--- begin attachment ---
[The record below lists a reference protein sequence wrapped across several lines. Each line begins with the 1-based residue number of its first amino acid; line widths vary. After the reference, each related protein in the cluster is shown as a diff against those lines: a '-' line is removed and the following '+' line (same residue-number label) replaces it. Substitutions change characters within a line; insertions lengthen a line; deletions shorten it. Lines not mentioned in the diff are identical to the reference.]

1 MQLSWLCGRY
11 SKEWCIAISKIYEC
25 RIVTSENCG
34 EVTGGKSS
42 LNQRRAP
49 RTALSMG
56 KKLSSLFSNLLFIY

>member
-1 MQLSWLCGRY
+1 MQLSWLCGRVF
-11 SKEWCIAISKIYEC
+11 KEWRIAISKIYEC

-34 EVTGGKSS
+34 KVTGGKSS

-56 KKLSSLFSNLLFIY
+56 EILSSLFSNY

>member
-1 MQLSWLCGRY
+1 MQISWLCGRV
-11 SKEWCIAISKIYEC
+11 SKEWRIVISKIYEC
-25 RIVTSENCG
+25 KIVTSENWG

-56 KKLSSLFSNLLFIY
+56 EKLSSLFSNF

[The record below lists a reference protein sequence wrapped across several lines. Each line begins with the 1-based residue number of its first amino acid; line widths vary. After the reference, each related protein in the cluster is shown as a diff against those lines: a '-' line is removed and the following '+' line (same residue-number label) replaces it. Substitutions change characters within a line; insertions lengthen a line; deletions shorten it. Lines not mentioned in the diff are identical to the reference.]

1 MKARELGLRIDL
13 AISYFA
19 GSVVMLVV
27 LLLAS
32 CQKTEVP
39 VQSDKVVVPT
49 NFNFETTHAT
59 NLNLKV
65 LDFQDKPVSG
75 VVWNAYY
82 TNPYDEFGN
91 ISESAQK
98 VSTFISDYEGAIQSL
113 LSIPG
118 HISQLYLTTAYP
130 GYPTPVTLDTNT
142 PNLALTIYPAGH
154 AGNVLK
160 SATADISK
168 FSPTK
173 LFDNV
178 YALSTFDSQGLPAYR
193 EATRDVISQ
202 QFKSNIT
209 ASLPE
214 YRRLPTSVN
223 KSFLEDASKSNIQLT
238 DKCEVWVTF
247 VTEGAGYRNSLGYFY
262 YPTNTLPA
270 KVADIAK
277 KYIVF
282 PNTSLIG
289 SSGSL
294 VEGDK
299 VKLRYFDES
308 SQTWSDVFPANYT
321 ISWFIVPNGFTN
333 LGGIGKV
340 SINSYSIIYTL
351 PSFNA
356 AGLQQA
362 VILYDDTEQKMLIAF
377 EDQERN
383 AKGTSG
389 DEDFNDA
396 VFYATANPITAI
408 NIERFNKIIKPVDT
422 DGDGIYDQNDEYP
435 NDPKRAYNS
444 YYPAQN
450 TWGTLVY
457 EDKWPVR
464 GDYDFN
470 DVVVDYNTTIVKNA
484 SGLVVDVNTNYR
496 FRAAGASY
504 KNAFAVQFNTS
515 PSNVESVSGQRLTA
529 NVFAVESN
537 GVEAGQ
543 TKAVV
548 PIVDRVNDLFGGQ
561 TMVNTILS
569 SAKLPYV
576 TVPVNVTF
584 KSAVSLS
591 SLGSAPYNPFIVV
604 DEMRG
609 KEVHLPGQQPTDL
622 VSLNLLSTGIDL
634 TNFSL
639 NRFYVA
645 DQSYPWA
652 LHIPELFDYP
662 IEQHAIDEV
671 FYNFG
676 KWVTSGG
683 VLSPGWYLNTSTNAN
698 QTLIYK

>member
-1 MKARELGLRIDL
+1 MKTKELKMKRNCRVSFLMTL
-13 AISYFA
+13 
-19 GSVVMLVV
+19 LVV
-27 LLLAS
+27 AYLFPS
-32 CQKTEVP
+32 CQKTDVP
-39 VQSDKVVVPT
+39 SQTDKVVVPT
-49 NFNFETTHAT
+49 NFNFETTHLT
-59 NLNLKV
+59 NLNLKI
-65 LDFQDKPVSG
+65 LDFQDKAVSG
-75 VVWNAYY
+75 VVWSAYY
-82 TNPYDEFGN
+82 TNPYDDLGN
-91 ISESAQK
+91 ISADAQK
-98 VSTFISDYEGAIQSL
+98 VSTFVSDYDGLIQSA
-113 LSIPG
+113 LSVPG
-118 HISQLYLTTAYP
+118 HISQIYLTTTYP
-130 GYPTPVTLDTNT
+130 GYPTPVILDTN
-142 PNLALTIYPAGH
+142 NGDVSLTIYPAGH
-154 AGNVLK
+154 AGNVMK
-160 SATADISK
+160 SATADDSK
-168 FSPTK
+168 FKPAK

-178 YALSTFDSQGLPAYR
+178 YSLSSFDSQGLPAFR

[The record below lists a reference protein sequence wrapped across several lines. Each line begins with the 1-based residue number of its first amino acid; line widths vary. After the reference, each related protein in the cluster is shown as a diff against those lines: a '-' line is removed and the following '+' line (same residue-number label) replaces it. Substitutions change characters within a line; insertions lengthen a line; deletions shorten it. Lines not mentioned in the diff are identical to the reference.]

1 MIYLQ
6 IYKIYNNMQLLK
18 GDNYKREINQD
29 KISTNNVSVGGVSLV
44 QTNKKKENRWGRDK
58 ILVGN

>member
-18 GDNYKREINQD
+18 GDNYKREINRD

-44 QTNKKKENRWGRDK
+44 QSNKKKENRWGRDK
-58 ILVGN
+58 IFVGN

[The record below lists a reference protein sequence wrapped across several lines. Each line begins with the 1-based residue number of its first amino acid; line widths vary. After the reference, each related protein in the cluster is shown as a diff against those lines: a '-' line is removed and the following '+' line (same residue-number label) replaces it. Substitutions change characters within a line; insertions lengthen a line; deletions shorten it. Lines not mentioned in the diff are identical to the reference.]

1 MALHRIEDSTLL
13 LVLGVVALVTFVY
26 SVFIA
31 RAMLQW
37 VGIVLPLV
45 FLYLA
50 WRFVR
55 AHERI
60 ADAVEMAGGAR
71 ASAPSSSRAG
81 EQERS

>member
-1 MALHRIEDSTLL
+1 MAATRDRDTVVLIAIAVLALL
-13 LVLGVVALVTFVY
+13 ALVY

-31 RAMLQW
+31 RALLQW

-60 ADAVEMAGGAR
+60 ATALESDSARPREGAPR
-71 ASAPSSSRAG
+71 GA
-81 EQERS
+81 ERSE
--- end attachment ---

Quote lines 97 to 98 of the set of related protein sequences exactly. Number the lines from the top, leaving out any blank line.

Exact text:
609 KEVHLPGQQPTDL
622 VSLNLLSTGIDL